Methodology: Part 2. Intrinsic Value

January 5, 2011 § Leave a comment

This is my series on how I decide to buy what I buy.
Part 1. Part 3.

Ok, so in the first part of this methodology survey we looked at some of my favourite metrics and the tests that businesses need to pass in order for me to consider them a good business qua business and also at a potentially a good value.

The second part of my methodology is to now really home in on that intrinsic value and see if I want to buy it at the price that is being offered.

Now, intrinsic value is not math. I mean, there is a lot of math involved, but there is no exact number you can reach. You can reach a ballpark figure, and if you have a big enough margin of safety, you don’t have to be perfect, just close. If you’ve calculated the intrinsic value of Graemecorp to be $25.50 a share and it is trading at $21 you don’t want to buy because you–like me–are probably wrong. Accept it. Respect the complexity.

Now, if Graemecorp is trading at $8 you may want to start thinking about buying. But the calculation of $25.50 that you reach is not infallible, no matter how much work you put into it.

But how do I determine intrinsic value? Well, its tricky, because the methodology is going to vary for different companies in different circumstances. Getting a good idea for fair value of a shipping company (which generally trades close to book value and low P/E) is going to be way different than for a venerable company like Johnson and Johnson, who has such a consistent history that you can feel comfortable if they are quite over book or have a higher P/E. So, sorry, you can’t just plug in a bunch of numbers into some sort of divine formula and get the perfect intrinsic value number. It’s an art!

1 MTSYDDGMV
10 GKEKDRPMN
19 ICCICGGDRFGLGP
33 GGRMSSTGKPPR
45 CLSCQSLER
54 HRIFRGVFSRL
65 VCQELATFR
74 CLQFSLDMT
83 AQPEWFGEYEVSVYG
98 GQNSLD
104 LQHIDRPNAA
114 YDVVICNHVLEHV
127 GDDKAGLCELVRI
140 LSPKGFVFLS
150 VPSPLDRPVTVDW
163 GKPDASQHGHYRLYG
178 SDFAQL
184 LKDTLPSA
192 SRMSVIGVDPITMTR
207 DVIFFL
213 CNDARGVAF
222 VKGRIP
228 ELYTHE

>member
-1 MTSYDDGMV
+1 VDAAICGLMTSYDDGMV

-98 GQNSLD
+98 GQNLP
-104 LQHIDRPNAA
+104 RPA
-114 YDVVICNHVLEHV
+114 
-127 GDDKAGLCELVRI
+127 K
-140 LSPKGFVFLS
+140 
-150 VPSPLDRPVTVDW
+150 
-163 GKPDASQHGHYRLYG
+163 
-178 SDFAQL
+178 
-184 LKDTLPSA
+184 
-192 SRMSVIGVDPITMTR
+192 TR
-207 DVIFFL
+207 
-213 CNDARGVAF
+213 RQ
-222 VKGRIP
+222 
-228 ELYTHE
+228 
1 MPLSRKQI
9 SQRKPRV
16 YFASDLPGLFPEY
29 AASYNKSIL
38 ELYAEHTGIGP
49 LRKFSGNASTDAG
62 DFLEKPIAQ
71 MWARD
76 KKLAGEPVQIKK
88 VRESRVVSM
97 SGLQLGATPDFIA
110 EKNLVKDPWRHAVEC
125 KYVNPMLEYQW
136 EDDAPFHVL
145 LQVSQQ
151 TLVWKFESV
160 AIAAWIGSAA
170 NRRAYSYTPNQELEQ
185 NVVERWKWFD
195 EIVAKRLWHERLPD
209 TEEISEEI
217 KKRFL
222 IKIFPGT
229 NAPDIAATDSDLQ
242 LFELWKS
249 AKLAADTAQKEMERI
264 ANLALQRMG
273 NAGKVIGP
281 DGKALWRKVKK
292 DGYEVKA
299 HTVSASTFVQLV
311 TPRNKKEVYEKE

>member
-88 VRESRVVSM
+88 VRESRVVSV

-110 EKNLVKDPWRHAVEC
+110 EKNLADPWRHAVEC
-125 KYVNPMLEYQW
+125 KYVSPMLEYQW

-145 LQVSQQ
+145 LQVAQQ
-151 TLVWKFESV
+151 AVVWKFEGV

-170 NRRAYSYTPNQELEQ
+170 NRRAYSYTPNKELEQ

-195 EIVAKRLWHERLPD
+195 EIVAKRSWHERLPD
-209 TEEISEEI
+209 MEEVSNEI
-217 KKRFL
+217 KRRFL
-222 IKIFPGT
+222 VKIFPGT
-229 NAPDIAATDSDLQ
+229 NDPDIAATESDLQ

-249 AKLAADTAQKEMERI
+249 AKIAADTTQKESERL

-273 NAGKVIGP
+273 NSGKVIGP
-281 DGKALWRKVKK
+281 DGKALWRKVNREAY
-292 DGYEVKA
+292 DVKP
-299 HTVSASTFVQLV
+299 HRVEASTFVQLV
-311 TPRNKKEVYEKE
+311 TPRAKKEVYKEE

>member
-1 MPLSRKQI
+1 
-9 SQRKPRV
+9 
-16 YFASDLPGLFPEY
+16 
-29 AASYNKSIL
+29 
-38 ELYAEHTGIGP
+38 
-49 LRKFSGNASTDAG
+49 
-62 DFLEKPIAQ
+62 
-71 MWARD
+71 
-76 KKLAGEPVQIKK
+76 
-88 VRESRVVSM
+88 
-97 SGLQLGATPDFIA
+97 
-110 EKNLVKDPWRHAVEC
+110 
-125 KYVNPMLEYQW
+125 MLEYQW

So what I try to look for are floors and ceilings. A good floor to look for is what is called the liquidation value of a business, or in other words, what the business would be worth if you sold ever last paperclip, pencil and cleared out the inventory. (What this doesn’t take into effect is the value of the future profitability of the business.)

Two good numbers to give you a potential liquidation value are the Net Current Asset Value (NCAV) which is simply the Current Assets – Total Liabilities. If the number is positive and if the per share price of the NCAV is higher than what is on the market, man you may have a good thing on your hands (note: often times the NCAV is positive is the company has a ton of cash on hand. Cash on hand is very good, but if it is just sitting there not doing much, not being reinvested nor being paid out in a dividend, you may question whether you want to pay for money to be sitting around.

The second good number you can find is the Net Net Working Capital. This was Benjamin Graham’s (go read him now) pet figure. It is perhaps the best detailed number you can find for a liquidation value.

NNWC = Cash + Short Term Investments + (0.75 * account receivables) + (0.5 * inventory) – liabilities

The logic of this formula is that if you are liquidating a company, you wont be paying full price for account receivables or inventory, so these are some pretty conservative haircuts Graham uses to measure the value. Again, if the per share price is below this, then the business is worth looking into. If you feel that they wont go bankrupt, then you may have a good pick on your hands.

Now, that being all said, these are floors for me. If prices are below these floors (rare) then they are falling into a “special interest” category and should be looked at further. It could be awesome, but it could be deadly and the company is in serious trouble.